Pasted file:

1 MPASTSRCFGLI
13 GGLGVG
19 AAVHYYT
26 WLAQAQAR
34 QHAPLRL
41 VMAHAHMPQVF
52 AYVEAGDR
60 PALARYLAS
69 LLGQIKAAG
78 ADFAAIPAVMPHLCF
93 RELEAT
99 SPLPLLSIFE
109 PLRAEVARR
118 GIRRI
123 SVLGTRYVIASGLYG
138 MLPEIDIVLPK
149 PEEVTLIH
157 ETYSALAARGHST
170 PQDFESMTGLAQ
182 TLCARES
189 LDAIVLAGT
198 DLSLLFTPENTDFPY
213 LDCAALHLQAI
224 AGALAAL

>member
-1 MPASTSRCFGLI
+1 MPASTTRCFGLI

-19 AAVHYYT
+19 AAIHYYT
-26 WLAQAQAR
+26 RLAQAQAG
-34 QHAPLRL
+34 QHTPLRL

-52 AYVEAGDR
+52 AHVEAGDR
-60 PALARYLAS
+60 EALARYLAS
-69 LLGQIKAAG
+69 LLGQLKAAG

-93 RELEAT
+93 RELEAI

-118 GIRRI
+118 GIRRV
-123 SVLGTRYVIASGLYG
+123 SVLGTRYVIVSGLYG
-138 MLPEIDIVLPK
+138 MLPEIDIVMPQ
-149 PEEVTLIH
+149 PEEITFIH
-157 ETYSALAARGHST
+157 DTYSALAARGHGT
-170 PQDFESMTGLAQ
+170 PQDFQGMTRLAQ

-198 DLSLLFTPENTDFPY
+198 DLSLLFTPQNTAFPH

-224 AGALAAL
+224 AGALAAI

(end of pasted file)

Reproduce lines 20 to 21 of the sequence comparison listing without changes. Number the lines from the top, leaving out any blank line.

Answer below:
182 TLCARES
189 LDAIVLAGT